Smashed Iridium Satellite Replaced
On Monday, Iridium Satellite LLC said that it has moved a spare satellite into the orbit of the one that was destroyed during the collision with a Russian satellite a month ago.
The crash with the decommissioned Russian military communications satellite took place on February 9th.
Iridium said it had reconfigured its remaining 65 active satellites afterwards to cover the hole in the worldwide satellite-phone coverage left by the crash.
The Bethesda, Md. based company said on Monday, that it has permanently closed the gap with a spare that was already in orbit, bringing its fleet back to 66 active satellites.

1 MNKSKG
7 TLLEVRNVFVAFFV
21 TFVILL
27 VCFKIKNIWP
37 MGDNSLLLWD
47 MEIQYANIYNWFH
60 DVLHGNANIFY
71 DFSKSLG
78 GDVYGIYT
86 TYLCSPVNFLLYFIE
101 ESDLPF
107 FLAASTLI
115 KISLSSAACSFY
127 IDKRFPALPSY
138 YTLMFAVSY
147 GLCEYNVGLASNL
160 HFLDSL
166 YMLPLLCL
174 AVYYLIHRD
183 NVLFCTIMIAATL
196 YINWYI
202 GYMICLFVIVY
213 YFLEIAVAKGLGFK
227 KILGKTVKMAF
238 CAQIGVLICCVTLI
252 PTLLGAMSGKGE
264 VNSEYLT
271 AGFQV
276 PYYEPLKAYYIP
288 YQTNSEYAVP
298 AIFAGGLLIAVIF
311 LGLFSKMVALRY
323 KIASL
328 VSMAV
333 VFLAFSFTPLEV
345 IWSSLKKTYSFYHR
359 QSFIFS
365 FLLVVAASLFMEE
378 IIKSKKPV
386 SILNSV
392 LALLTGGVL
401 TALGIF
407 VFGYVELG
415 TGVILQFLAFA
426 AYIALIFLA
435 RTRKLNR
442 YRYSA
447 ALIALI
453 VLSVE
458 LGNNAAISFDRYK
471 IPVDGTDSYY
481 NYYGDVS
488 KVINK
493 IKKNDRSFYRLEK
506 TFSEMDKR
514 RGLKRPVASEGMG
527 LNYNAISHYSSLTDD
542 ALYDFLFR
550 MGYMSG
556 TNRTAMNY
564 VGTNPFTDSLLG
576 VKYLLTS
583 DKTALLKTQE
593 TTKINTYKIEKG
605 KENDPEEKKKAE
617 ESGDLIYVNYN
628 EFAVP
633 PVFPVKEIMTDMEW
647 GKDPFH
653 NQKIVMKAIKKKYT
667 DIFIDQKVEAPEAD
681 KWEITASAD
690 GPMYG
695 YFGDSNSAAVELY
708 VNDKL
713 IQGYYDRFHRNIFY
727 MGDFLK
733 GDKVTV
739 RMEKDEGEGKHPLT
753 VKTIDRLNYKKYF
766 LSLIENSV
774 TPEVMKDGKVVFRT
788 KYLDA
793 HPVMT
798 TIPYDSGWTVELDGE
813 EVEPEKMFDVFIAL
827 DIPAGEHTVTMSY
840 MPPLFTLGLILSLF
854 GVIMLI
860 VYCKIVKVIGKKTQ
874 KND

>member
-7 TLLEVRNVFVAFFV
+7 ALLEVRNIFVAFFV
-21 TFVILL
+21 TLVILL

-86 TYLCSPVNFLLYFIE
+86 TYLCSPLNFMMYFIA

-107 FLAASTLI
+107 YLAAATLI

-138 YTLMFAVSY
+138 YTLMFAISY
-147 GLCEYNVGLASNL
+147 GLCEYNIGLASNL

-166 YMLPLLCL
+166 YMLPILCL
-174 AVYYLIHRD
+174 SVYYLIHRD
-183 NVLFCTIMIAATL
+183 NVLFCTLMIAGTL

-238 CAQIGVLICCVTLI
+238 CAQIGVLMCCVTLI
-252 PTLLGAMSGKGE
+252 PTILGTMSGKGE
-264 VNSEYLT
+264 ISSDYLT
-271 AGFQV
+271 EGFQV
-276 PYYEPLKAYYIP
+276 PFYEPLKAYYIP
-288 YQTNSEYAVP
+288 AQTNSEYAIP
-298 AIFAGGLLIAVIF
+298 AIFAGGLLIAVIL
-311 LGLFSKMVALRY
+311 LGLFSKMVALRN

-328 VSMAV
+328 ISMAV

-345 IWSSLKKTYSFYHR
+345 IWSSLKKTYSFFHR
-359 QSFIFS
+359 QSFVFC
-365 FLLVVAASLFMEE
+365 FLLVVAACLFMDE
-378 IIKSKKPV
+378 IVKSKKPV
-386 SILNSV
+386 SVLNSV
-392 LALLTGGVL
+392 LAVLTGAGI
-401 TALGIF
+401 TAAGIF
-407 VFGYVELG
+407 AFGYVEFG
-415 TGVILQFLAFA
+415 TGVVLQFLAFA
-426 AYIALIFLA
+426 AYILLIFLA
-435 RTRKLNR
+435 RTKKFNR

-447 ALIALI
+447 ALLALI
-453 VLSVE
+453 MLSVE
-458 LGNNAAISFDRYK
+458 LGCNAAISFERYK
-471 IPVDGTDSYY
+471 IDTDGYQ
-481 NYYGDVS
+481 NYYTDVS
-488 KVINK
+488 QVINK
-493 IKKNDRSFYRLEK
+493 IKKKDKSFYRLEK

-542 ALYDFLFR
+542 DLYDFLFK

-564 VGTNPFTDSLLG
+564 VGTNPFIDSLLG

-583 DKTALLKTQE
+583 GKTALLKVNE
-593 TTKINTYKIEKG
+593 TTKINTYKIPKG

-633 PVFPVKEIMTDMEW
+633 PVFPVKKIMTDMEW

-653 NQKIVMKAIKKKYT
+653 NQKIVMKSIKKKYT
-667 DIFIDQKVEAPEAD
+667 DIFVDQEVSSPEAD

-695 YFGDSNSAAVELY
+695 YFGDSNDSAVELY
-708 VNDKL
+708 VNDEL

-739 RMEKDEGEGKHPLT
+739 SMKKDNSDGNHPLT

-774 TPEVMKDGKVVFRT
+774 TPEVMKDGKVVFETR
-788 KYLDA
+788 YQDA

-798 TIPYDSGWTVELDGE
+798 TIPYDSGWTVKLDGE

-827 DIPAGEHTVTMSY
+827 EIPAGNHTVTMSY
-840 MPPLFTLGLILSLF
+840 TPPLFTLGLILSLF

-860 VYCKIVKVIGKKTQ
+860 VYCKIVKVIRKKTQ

The incident has shown the need for more “aggressive action” to track satellites and prevent collisions, according to Iridium. They suggested expanding the sharing of information between the industry and the U.S. government, which could relieve the Air Force of the need to track commercial satellites.
NASA’s chief scientists for orbital debris, Nicholas L. Johnson, said that about 19,000 objects are present in low and high orbit around the Earth. This figure includes about 900 satellites.
Image Caption: An artist’s rendering of an Iridium telecommunications satellite of the type destroyed in Tuesday’s collision with a Russian satellite. (Iridium)
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